Oct. 2, 2013
A Postcard from the Volcano
Children picking up our bones
Will never know that these were once
As quick as foxes on the hill;
And that in autumn, when the grapes
Made sharp air sharper by their smell
These had a being, breathing frost;
And least will guess that with our bones
We left much more, left what still is
The look of things, left what we felt
At what we saw. The spring clouds blow
Above the shuttered mansion house,
Beyond our gate and the windy sky
Cries out a literate despair.
We knew for long the mansion's look
And what we said of it became
A part of what it is ... Children,
Still weaving budded aureoles,
Will speak our speech and never know,
Will say of the mansion that it seems
As if he that lived there left behind
A spirit storming in blank walls,
A dirty house in a gutted world,
A tatter of shadows peaked to white,
Smeared with the gold of the opulent sun.
It's the birthday of novelist Graham Greene (books by this author), born in Berkhamsted, England (1904). He came from a well-off family, but he had an unhappy childhood — he was frequently depressed and even went to psychoanalysis when he was 16, a rare thing at the time. He graduated from Oxford, then began his career writing essays and reviews. Greene was an avowed atheist, but he had been questioning his faith since his days at boarding school. He wrote about one particularly miserable episode of bullying: "So faith came to one — shapelessly, without dogma, a presence above a croquet lawn, something associated with violence, cruelty, evil across the way. I began to believe in heaven because I believed in hell, but for a long while it was only hell I could picture with a certain intimacy."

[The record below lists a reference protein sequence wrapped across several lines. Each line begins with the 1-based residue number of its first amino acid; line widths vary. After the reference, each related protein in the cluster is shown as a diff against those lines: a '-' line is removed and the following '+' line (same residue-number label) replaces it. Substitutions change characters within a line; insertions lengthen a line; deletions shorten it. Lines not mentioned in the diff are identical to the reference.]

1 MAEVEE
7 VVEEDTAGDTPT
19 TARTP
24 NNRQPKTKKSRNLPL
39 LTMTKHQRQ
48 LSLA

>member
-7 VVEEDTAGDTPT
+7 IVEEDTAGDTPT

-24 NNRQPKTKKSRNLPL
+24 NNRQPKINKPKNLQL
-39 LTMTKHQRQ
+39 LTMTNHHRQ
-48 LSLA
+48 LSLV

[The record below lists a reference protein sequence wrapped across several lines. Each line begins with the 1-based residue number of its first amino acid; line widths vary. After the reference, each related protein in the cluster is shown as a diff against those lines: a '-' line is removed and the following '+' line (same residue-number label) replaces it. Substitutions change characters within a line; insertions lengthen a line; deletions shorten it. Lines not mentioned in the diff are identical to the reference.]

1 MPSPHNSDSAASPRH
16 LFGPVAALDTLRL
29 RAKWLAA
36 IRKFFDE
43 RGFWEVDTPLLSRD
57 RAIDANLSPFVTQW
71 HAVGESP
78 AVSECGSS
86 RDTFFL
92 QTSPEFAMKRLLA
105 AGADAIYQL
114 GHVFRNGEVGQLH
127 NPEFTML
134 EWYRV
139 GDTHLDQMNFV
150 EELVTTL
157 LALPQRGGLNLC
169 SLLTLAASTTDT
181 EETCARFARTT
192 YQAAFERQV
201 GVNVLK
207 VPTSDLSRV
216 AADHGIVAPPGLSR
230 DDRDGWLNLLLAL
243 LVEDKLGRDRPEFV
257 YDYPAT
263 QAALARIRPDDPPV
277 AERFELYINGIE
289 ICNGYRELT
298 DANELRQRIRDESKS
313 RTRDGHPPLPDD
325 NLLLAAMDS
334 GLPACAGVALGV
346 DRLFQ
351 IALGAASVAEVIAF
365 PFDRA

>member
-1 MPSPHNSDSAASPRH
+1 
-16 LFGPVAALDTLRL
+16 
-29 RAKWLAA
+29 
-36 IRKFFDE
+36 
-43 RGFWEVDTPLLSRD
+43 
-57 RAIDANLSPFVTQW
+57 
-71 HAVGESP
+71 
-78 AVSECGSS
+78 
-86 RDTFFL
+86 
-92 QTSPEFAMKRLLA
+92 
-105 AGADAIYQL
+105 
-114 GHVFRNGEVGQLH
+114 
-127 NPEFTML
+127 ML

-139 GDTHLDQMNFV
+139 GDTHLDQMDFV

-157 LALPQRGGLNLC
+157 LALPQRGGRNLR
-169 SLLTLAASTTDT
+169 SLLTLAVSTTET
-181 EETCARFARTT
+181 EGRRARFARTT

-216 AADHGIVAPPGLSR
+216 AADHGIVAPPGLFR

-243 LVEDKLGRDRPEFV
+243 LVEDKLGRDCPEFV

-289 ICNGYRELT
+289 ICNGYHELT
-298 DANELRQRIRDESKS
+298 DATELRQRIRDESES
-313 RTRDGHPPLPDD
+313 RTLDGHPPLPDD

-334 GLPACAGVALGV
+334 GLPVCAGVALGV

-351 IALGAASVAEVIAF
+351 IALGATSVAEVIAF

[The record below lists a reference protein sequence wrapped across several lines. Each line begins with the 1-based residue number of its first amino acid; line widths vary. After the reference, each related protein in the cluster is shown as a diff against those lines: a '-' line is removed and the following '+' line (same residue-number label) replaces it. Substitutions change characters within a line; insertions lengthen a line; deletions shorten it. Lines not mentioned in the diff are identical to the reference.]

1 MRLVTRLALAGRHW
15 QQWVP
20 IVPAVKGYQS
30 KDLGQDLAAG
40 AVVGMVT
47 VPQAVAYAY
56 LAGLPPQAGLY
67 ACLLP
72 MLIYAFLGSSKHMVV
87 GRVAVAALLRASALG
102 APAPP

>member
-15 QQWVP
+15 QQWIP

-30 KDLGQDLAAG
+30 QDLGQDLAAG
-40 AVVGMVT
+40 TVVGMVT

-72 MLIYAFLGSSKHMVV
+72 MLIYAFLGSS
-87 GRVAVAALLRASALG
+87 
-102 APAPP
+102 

When he was 21 years old, he wrote an essay referring to Catholics as people who "worship" the Virgin Mary. He received an indignant reply from a young woman named Vivien Dayrell-Browning, explaining that Catholics did not worship the Virgin Mary, they venerated her. He wrote her back, they met, and Greene was smitten. Unfortunately, Dayrell-Browning was a very devout Catholic, and she had several more eligible men courting her. But Greene was stubborn. He wrote her no less than 2,000 letters and postcards, sometimes three a day. And he converted to Catholicism. How much of his conversion was influenced by his future wife, and how much by other spiritual motives, no one knows for sure. But he became a Catholic, married Vivien, and went on to write novels about characters struggling to reconcile their faith with the rest of their lives. He published his first novel, The Man Within (1929), when he was just 25 years old, and it was successful enough that he was able to work as a full-time novelist.